As larger companies eye up 3D printing, are they motivated by business or image?

By James Robinson , written on March 21, 2014

From The News Desk

As larger companies circle the 3D printing field through planned partnerships and new products, it’s easier to wonder cynically about true motivation: is this truly business driven given how new this technology is, or just an easy thing to co-opt to brand yourself as future-focused?

Exhibit A: By June of this year, all signs point to Hewlett-Packard making a major 3D printing announcement.

At a shareholder meeting on Wednesday, Hewlett-Packard CEO Meg Whitman again teased that a big announcement was coming down the pipeline. “We are hot on the case of 3D printing,” Whitman told her shareholders. She said something similar last October, talking up how she wanted HP to lead the market. In HP’s Palo Alto lab, there is a five-foot high giant 3D printer the company has been experimenting with.

Hewlett-Packard’s entrance into the 3D market could be a great thing. Consumer 3D printers are slow, of low-quality, and difficult to use. Whitman thinks that HP has worked out how to make them faster and better.

But it hasn’t been a good few years for Hewlett-Packard. It laid off 27,000 employees in 2012. Revenue fell again last year. The 3D printing market is tiny. It’s going to be about a decade before it gets really juicy. By promoting even an exceptionally good consumer 3D printer, HP could find itself too far ahead of consumer education with shareholders chafing for immediate returns. People have been crying bubble at the current 3D printing giants for months.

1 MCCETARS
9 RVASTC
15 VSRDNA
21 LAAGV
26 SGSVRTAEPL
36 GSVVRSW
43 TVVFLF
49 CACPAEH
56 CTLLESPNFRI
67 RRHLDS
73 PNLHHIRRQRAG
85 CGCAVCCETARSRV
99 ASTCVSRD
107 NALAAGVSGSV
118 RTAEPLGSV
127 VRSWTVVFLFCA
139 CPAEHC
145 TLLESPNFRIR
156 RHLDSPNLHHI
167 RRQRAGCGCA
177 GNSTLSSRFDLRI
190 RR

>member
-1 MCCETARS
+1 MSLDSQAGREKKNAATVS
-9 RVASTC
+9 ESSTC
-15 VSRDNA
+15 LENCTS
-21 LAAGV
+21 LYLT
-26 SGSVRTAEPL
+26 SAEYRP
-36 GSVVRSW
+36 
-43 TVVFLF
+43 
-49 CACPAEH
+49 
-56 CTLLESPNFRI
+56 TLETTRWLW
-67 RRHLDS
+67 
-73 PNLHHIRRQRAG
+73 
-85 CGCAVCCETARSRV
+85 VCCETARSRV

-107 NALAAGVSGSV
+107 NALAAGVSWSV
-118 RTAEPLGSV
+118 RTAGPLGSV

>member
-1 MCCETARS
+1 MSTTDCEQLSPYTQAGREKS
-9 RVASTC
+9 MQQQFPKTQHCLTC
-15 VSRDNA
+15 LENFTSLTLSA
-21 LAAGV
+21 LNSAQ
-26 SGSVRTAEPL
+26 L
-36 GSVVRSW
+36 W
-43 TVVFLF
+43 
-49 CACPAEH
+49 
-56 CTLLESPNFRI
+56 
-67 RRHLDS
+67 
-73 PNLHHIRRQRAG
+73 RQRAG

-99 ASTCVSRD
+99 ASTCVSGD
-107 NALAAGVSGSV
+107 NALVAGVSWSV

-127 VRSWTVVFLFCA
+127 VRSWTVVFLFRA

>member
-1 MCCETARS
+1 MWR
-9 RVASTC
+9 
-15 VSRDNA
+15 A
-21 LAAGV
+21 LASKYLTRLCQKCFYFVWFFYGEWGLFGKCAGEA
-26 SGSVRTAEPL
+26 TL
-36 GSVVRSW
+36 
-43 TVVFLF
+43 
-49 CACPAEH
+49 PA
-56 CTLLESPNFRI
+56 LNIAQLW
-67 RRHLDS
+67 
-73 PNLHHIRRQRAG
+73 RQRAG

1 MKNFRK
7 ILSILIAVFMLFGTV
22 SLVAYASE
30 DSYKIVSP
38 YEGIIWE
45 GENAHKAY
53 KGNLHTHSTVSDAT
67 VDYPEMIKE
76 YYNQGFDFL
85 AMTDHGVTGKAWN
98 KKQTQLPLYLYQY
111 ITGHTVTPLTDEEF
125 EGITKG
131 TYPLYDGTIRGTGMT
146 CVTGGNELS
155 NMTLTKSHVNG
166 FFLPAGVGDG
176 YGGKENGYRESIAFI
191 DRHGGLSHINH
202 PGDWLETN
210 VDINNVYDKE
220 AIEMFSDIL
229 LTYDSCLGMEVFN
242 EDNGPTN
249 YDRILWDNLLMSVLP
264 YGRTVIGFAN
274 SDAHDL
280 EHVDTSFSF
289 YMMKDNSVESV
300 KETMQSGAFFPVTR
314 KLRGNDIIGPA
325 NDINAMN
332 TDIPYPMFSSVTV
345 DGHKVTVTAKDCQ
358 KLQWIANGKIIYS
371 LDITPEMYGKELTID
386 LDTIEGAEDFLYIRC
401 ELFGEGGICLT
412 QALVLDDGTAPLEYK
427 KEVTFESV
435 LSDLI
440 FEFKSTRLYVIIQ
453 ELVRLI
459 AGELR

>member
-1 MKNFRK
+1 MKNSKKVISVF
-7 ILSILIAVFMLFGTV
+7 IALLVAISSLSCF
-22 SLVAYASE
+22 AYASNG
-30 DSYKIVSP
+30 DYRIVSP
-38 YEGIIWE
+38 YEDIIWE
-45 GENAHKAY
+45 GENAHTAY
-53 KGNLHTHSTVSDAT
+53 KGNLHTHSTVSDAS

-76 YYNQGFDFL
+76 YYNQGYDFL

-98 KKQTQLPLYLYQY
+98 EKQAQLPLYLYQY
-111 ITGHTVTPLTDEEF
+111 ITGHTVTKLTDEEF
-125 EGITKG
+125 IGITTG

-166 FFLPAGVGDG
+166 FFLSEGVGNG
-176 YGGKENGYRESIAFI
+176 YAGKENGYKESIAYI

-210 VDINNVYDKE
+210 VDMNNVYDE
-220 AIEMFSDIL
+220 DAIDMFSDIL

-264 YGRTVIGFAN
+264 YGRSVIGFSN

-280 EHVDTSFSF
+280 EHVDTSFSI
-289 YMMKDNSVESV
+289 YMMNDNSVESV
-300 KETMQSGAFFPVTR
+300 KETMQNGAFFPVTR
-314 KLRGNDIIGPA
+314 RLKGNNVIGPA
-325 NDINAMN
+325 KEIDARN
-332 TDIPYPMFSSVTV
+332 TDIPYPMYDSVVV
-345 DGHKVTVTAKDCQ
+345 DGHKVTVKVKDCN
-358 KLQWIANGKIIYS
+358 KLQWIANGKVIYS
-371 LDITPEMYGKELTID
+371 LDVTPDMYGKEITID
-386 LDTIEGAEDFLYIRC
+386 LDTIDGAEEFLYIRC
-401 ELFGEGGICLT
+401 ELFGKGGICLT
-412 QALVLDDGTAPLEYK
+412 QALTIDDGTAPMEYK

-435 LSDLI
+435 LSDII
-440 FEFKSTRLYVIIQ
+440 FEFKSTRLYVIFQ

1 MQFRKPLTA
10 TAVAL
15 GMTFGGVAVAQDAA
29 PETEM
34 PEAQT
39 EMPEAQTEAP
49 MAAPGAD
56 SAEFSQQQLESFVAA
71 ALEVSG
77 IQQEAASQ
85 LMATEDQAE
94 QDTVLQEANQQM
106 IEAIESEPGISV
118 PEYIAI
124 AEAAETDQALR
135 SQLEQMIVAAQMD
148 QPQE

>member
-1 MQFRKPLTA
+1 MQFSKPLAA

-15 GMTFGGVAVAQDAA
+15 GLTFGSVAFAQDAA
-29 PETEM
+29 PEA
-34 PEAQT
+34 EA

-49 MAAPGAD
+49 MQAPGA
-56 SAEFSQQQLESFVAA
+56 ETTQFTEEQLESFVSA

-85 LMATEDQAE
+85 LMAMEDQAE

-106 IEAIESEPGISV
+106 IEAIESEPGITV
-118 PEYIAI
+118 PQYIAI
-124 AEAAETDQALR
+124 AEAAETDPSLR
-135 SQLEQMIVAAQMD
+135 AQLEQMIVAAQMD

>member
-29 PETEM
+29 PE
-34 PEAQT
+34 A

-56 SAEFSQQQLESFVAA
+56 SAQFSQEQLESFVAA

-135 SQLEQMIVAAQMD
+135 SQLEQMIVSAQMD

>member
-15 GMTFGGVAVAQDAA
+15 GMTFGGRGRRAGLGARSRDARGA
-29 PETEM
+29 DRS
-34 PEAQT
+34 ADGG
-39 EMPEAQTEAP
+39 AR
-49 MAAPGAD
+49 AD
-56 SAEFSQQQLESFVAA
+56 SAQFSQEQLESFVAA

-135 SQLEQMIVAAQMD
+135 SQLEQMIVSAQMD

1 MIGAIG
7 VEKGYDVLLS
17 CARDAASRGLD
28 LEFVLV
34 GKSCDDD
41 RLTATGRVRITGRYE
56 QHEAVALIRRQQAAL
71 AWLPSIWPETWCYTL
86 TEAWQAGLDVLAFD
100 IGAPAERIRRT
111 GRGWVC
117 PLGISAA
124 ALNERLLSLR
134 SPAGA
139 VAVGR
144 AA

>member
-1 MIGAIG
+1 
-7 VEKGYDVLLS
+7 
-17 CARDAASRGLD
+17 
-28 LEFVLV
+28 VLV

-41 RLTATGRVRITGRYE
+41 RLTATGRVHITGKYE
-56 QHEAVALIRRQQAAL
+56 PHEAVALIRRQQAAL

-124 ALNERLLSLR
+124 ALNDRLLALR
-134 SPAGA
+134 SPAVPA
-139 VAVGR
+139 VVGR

Still, if Hewlett-Packard makes a cool 3D printer and enough people notice, it can put itself back on the cutting edge for the first time in ages, at least in the minds of consumers.

Stranger makings have been afoot in this vein. A month ago, Hasbro announced a partnership with 3D Systems that received a lot of press without naming a specific detail about what would happen. The two companies would work together later in 2014 to “co-develop and commercialise innovative play printers and platforms later this year.” It’s a public announcement of what amounts to a playdate. The announcement was stacked with platitudes from Hasbro’s CEO acknowledging that 3D printing is the future.

At the start of March, Amazon’s first 3D print partnership generated dozens of headlines but amounted to little more than it agreeing to give four 3D printed consumer goods companies their own marketplace on the site. The first company to team up with Amazon was 3DLT and its CEO said it came about simply because they were loading products and Amazon didn’t have a 3D printed products category. 3DLT’s Amazon store, for what its worth, is a study in how far 3D printed goods have to come. It is stacked with stuff more notable for being 3D printed than what it is, looking like the standard array of phone cases, sculptures and bracelets you might see at a bad art stand at a weekend market.

Unlike Amazon and Hasbro, the Hewlett-Packard news has the potential to have real long-term implications, at least. But all three stories have the immediate impact of placing a company name in the same orbit of 3D printing for a quick image boost, furthering the notion that the technology as it stands now is cooler than it is impactful.

[image via thinkstock]